Geckos are downright inspiring. Not only are these reptiles cute, colorful and adept at selling car insurance—but their super-stickiness has been perplexing humans for millennia. Thanks to adhesive feet and a keen manipulation of molecular bonds, geckos are able to climb vertical walls with ease, and can even hang upside down from surfaces. Now, their sticky limbs have inspired a new device that could help (Humans? Robots? Would like a noun here) pick up and drop things with the switch of a light.
The prodigious powers of gecko feet have mystified scientists until about 15 years ago. That’s when researchers learned that these animals exploited the relatively weak Van der Waals force to adhere themselves to surfaces and remove themselves with ease. Unlike a stronger magnetic force, the Van der Waals force results from the imbalance in charges between different molecules, creating a loose attraction. By using millions of miniscule hairs on their feet—each of which can orient in a certain direction and be attracted by the Van der Waals force—geckos can create a powerful but also reversible adhesive force.
Five years ago, Kiel University zoologist Stanislav Gorb used the insights on gecko hair to create a silicone tape so strong that a 64-square-inch piece of it was able to easily hold a full-sized adult hanging from a ceiling. Unlike normal tape, it could also be detached and reattached multiple times without losing its stickiness. In late 2015, Gorb's work helped lead to the commercialization of "gecko tape." Though the product has found limited use so far, it can be found in a brand of Canadian horseback riding pants to help riders stay in their saddles, and has found an enthusiastic investor in PayPal founder Peter Thiel.
But figuring out what made gecko feet so sticky only solved half the problem.
"Animals do not only attach, but they also [detach] by using these adhesive structures," says Emre Kizilkan, a Ph.D. student studying materials engineering at Kiel University. All geckos need to do is angle their foot or even just the hairs themselves differently and the foot will lift away, for example. Working under Gorb, Kizilkan wanted to replace the muscular movements used by geckos to control their stickiness with some sort of “switch” that humans could easily exploit. Her solution: Light.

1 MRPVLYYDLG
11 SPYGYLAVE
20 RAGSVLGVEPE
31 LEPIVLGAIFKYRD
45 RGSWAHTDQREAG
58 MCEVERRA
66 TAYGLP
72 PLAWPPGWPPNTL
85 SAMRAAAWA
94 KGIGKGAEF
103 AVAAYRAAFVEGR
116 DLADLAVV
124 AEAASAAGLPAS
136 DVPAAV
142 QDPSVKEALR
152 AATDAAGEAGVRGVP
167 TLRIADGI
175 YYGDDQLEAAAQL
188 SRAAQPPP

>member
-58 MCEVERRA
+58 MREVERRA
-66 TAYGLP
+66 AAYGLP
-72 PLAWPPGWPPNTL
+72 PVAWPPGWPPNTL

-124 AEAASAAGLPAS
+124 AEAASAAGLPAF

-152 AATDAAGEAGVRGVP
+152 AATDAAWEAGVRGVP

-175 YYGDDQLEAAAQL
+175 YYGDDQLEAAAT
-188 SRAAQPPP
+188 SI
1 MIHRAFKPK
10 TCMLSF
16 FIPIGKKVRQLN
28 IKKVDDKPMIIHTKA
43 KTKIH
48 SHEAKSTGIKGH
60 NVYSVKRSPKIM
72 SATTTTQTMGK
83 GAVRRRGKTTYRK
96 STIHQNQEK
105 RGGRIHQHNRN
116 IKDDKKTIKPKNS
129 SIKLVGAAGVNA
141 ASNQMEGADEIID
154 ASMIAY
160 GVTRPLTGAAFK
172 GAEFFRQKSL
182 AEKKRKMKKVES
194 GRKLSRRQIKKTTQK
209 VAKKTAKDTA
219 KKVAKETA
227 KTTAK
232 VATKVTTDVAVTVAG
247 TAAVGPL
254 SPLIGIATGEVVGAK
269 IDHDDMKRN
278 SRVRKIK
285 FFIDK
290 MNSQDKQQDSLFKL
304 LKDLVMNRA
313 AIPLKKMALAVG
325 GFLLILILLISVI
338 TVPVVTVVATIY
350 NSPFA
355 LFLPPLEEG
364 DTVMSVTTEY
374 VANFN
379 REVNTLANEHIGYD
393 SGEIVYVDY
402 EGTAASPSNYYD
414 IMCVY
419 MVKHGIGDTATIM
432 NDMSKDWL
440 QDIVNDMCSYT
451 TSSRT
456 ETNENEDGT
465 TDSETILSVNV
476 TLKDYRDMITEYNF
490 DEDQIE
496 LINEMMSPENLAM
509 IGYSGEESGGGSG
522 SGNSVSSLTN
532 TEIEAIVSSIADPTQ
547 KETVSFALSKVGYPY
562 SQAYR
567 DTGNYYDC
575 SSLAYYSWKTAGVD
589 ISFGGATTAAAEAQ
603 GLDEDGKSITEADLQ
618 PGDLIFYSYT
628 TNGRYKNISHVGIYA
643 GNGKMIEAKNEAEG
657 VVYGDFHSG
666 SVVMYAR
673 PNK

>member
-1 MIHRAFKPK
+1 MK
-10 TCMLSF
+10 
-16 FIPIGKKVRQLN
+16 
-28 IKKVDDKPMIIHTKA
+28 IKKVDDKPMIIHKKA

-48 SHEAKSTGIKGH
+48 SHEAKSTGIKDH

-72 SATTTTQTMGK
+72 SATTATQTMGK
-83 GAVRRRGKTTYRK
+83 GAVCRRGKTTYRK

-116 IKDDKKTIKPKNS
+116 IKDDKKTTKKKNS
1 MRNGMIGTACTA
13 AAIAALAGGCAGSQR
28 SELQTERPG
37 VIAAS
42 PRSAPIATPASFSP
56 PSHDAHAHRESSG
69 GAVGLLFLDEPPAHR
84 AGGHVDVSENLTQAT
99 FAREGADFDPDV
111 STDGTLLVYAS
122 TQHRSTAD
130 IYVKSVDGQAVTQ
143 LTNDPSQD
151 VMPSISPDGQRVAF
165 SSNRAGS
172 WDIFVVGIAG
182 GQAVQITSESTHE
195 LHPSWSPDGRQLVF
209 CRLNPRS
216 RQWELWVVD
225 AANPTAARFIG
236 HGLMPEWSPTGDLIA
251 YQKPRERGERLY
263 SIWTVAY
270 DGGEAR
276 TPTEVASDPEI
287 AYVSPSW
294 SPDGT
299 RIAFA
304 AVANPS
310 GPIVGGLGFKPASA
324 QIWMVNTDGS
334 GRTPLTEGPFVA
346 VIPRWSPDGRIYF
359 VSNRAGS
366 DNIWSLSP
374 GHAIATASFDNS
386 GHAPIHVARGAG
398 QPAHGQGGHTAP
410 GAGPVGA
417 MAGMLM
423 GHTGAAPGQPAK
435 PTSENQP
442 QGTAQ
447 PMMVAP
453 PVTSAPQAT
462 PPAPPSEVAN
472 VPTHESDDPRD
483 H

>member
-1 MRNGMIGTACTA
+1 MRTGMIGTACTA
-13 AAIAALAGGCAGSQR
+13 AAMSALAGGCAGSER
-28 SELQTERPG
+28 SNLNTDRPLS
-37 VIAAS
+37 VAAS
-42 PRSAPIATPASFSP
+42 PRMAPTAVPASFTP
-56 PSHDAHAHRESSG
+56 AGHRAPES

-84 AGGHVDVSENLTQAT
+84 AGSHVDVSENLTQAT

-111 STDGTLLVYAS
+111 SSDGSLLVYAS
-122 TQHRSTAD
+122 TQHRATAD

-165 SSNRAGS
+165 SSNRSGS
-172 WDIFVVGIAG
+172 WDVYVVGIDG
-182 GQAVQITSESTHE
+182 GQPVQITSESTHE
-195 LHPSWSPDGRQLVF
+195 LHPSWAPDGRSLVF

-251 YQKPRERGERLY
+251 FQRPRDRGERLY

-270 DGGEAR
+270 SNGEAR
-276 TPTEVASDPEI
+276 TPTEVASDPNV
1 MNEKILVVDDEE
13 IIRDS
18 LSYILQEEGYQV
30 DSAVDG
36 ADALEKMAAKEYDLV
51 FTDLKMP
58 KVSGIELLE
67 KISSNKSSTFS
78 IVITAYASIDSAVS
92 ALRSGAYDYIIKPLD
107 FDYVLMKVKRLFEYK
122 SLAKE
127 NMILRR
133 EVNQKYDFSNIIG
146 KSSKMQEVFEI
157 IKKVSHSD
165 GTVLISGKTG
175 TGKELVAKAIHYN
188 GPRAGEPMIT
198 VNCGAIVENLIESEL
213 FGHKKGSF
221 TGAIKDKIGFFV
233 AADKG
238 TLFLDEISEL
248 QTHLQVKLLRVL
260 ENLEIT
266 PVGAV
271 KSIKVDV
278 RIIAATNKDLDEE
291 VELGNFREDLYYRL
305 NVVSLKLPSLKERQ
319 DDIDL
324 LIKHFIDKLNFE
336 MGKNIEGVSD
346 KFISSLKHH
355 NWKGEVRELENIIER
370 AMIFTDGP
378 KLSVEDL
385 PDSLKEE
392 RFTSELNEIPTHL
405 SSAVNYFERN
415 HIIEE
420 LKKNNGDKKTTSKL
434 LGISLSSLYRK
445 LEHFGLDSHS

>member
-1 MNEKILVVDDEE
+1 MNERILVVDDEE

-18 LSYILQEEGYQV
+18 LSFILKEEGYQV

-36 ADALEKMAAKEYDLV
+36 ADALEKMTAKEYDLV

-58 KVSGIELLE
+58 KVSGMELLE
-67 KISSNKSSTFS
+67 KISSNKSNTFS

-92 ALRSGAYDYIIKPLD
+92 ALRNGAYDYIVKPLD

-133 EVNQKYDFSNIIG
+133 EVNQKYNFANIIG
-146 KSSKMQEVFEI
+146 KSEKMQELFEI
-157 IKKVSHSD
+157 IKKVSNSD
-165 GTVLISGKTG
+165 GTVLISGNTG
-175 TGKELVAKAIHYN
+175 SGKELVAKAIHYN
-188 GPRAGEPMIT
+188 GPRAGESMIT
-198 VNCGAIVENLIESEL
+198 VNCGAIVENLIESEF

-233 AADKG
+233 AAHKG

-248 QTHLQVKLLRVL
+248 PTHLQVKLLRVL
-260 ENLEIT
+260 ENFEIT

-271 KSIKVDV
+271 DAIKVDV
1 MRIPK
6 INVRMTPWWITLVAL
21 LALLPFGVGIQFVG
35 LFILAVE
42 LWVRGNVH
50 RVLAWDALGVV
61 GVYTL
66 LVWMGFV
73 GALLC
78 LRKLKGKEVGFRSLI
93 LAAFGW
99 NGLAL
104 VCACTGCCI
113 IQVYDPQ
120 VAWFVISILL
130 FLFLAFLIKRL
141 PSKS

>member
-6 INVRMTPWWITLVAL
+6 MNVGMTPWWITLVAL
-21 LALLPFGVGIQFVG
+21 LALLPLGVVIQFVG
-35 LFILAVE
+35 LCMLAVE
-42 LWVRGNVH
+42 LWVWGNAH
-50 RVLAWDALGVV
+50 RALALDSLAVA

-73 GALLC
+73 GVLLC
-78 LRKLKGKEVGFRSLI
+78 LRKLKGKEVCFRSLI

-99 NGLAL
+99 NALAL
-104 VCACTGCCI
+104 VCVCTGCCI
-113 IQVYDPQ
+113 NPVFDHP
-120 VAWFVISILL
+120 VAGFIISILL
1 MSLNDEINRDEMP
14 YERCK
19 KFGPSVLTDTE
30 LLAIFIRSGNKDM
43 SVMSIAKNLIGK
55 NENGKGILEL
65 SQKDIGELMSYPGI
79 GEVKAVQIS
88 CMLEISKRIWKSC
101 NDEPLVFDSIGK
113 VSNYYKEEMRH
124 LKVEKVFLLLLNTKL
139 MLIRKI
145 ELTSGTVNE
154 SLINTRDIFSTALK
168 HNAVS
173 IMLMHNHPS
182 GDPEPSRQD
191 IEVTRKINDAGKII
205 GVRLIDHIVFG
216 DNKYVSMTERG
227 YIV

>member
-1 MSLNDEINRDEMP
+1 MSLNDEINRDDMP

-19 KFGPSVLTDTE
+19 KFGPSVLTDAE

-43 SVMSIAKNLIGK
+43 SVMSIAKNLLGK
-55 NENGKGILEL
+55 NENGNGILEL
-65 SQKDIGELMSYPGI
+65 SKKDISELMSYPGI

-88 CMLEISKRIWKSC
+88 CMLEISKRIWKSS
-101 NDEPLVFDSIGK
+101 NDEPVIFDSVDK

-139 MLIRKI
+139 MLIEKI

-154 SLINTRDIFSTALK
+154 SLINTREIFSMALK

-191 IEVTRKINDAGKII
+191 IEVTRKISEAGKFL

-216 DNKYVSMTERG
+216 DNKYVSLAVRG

After all, light is a free, clean energy source that can be easily controlled from a distance. This makes it “very suitable for precise micromanipulation,” Kizilkan says.
Using the already commercially available gecko tape, Kizilkan attached the tape to a film of liquid crystalline elastomers—a substance made of polymer chains that elongate when exposed to ultraviolet light. The elongation pulls the artificial gecko tape hairs into a position where they lose their attraction. The tape then detaches from whatever it was sticking to, according to an article published last week in the journal Science Robotics.
In videos created by the researchers, their "bioinspired photocontrollable microstructured transport device" (BIPMTD) was able to pick up glass plates and even test tubes and drop them easily after a UV light shined on it.
"This material can do two things together," Kizilkan says: both stick and release. He envisions light-activated gecko tape being a boon to delicate lab work, industrial manufacturing and possibly even for robots to transport materials. As just one example, it could be used to carry toxic chemicals in a test tube and drop them safely in another area without any human hands involved. Or, it could allow someone to scale a wall with only gecko tape and a light. Rescue robots could one day use the technology to climb into damaged buildings and save people.
Collaborator Anne Staubitz, a biochemist at the University of Bremen, hopes to work in the future on modifying the BIPMTD to use longer, less damaging wavelengths of light, and hopefully move forward on developing a product in the next few years.
Stanford University engineering researcher Mark Cutkosky, who was not involved in this research, recalls seeing gecko-inspired adhesion controlled by magnetic, electrostatic, and other forces, but this is the first use of light he's seen. While he likes seeing the new development and the potentials it brings, Cutkosky says he would like to see more tests of the durability of the BIPMTD and how well it can scale up to the large forces and weights that would be used in robotics and manufacturing.
Aaron Parness, a NASA Jet Propulsion Laboratory robotics researcher, has helped design gecko-inspired gripping technology that astronauts could use to mount sensors and walk across spacecraft without bulky harnesses. Parness agrees with Cutkosky on the challenges that the BIPMTD would need to overcome.
"Ten years ago, we all thought that making the gecko inspired material was the biggest challenge—and it was a very big challenge—but in the past few years it has become clear that the mechanisms we use to take advantage of the gecko-inspired materials’ properties are also a very big challenge," says Parness, who was not involved in this research. "It's another system by which we can realize the great potential of the gecko-inspired adhesives."